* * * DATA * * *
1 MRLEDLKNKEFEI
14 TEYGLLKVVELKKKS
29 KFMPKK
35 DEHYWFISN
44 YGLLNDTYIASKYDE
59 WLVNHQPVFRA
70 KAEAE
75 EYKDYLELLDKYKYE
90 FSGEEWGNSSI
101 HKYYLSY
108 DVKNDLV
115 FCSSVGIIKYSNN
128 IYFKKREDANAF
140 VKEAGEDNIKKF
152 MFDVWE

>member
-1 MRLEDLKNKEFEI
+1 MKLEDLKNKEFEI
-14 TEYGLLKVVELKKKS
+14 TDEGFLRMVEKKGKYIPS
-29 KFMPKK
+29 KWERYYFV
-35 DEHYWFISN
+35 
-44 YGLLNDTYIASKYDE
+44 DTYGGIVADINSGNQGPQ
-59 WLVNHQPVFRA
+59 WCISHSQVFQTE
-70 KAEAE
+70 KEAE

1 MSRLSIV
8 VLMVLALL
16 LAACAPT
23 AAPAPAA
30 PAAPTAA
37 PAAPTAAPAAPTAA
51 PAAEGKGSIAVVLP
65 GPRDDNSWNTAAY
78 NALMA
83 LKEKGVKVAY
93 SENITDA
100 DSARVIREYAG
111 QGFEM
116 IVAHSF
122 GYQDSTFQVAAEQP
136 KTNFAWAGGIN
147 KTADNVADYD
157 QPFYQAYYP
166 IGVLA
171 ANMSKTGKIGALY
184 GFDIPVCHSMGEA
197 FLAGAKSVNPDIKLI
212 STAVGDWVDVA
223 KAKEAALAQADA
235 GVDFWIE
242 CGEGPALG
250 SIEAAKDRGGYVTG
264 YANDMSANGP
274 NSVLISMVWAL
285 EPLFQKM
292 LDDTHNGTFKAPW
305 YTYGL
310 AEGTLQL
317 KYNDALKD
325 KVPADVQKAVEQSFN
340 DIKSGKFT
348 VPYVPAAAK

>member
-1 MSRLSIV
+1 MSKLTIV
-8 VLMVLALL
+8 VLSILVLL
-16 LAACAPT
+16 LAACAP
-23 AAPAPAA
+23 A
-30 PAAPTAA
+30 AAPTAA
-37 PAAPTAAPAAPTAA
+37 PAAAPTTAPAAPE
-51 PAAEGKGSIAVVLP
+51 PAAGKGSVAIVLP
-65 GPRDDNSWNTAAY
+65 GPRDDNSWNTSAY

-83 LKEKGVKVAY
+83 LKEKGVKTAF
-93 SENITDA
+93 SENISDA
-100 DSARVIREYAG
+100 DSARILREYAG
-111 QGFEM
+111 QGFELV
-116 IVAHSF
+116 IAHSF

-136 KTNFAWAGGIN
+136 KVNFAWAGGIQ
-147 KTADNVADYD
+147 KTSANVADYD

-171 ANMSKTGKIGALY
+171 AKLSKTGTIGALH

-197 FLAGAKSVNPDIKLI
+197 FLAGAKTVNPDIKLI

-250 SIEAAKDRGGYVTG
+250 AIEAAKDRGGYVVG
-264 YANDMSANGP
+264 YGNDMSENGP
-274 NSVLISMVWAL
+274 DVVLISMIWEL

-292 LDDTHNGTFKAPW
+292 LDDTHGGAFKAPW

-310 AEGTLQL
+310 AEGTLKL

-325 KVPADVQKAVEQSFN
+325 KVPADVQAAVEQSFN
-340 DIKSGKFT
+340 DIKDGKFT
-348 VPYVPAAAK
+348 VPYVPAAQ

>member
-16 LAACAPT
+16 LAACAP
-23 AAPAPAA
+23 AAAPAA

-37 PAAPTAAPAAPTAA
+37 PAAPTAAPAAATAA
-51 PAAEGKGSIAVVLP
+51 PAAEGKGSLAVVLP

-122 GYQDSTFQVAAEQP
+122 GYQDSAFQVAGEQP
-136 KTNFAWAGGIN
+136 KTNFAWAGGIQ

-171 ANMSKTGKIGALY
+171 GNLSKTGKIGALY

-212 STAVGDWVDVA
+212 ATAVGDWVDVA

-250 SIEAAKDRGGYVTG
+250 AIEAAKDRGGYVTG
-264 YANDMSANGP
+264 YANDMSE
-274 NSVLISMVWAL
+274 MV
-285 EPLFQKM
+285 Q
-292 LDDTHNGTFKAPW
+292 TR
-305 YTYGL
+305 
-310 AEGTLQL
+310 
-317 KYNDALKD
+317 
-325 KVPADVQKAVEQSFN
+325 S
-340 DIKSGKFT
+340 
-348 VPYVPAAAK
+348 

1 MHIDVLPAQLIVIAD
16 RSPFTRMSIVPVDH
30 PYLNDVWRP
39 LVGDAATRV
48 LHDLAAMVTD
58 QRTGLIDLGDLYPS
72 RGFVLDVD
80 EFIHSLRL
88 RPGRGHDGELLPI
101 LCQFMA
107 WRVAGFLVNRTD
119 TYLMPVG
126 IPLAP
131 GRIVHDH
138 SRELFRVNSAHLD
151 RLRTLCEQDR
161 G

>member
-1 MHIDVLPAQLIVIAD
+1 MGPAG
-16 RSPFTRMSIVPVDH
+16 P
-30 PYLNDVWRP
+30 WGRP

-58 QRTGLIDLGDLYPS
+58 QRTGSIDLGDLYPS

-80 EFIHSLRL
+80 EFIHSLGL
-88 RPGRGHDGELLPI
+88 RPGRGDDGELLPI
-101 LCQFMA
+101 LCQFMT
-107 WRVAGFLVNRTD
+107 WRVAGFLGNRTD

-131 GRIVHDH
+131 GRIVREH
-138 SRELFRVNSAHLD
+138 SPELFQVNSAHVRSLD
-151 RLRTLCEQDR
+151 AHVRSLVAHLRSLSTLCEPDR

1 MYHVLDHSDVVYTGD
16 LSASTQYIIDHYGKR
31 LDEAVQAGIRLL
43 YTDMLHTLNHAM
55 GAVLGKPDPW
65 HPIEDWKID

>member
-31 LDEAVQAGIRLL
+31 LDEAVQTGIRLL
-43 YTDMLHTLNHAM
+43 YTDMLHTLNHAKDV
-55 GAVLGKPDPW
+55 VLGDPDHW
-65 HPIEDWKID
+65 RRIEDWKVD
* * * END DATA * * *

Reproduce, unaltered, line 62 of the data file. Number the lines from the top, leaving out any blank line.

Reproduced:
305 YTYGL